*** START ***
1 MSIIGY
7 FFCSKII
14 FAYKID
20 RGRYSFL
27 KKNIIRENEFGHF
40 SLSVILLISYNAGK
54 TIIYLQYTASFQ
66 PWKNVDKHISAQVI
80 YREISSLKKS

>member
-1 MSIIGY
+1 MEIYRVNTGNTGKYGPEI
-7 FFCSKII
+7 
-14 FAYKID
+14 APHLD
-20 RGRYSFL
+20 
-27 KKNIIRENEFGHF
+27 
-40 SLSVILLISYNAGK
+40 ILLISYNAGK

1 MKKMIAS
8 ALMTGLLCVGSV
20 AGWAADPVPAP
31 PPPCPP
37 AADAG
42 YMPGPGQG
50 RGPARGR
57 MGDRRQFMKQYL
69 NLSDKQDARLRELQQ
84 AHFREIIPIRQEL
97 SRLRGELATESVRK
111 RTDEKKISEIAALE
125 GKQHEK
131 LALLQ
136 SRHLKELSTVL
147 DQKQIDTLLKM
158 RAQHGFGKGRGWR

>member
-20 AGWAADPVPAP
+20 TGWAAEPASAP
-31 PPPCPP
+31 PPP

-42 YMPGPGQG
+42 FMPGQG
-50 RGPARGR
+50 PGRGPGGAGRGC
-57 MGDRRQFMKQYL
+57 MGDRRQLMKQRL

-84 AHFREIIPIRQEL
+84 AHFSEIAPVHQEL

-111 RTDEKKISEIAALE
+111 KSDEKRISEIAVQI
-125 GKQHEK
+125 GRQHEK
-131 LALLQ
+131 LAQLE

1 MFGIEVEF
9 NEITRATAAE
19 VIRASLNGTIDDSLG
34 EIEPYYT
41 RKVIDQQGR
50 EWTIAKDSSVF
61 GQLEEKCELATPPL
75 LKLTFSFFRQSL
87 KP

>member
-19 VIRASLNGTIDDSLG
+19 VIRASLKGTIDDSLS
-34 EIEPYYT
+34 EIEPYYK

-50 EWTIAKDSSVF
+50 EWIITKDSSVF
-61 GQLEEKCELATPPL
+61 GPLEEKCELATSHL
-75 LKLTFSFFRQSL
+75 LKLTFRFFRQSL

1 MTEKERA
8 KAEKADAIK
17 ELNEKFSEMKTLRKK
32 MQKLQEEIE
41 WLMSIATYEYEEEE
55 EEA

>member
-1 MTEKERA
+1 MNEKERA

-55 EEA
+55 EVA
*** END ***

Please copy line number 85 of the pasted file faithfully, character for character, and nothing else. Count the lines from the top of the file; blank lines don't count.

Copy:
>member